While sealing holes may not get rid of the rats already in the house, it will at least stop more rats from entering your home. If you have trouble finding the holes or cracks, it may be worth calling a professional to schedule a rodent inspection to help spot them.

Make Sure Ivy Tree Limbs Are Trimmed

Roof rats use their climbing skills to make their nests above ground, out of sight from predators. If you have ivy trees located close to your home, it’s important to make sure you’re maintaining them and trimming them on a consistent basis, as ivy trees are a common home for roof rats.

Even if there’s an ivy is several yards from your home, you should consider trimming since roof rats nest in ivy and are extremely agile. Roof rats are not only known for their climbing, but they can also jump up to four feet from branches to rooftops.

Their skills were also noted by the University of California, who reported that rats, especially roof rats, have an exceptional sense of balance. They found that they will use branches, nearby wiring or cables to make it to your roof and into your attic if they feel the need to. It’s well known that rats will travel long distances, going above and beyond, just to get food and shelter.

Keep Firewood and Piles of Debris Far from Your House

Piles of wood and debris are often used as shelter by rats, critters, and other unwelcome wildlife that may be lurking around your home. The shelter of the wood mixed with the proximity to things like garbage cans makes for the ideal living conditions for a community of rats.

Another reason why rats seek shelter in wood piles is that they are full of spiders, slugs, and other smaller animals that are a part of a rat’s diet.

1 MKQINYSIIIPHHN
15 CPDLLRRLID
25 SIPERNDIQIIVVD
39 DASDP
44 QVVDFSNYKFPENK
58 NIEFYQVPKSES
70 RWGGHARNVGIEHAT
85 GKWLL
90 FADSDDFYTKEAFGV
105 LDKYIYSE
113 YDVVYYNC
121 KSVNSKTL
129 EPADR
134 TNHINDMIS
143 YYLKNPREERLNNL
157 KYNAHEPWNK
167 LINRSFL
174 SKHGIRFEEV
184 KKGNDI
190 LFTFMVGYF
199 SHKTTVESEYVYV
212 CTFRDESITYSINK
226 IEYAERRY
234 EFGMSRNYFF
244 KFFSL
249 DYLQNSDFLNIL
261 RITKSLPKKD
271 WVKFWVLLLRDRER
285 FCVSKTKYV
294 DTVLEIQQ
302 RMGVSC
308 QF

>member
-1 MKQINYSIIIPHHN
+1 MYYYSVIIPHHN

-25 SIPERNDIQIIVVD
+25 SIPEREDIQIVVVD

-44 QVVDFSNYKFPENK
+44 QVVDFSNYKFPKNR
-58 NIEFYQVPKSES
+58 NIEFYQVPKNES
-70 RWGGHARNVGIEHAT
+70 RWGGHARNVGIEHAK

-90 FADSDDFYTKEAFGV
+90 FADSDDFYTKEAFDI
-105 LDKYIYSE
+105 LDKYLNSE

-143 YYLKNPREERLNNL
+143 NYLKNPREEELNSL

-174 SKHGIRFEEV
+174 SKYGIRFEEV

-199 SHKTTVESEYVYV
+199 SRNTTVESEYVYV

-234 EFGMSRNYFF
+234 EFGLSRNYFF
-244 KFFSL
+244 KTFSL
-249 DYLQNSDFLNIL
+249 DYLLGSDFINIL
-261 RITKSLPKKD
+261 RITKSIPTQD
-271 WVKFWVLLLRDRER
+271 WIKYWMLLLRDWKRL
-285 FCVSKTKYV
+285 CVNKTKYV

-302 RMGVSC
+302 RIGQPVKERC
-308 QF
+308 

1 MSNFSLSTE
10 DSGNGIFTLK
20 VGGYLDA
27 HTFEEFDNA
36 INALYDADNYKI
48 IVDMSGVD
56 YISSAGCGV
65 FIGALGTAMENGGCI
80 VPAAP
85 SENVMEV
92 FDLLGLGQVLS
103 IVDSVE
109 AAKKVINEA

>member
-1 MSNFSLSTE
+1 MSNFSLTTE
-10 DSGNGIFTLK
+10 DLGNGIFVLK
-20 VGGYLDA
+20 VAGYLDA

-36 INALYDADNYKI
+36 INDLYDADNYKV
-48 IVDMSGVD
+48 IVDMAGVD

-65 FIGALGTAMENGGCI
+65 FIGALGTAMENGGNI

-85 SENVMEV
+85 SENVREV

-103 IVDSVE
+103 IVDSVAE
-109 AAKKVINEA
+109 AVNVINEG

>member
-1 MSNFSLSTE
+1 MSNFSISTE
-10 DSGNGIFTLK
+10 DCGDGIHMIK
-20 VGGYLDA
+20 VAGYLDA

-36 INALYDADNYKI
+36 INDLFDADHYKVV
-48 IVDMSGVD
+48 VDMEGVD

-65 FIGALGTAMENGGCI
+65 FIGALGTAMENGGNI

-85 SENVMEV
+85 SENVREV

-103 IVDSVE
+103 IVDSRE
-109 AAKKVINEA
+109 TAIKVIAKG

To keep rats away from your home, it’s important to make sure that there are no large piles of wood or debris close by, as rats view them as safe harborage areas. Also, homeowners should elevate any piles of firewood they may have since they may be hiding a secret burrow entrance that leads into your house.

Store Food in Tightly Closed Containers and Seal Garbage

The truth is, once the rats in the attic find out where you keep your food, it’s game over. If you’re under the impression that you have a rat problem in your home, it’s important to invest in rodent-proof containers to keep your food safe.

Most of the boxes and containers that our food comes packaged in are no match for rats. The cardboard or flimsy plastic can easily be chewed through and compromised by rats. There’s nothing worse than opening your pantry, only to find out that rats have chewed small holes through the groceries you had just bought.

Whether you store your food on the counter, in the pantry, or in various cabinets around your kitchen, it’s important to make sure you’re keeping it safe in rodent-proof containers that keep your food fresh, while keeping rats away.

Once your food is safe, it’s also a good idea to seal your garbage can to stop rats from going through the trash inside your home.

Once your food is safe and secure, it’s also smart to seal the garbage cans outside of your home. Not sure how to keep rats out of trash cans? Fortunately, it’s not that difficult.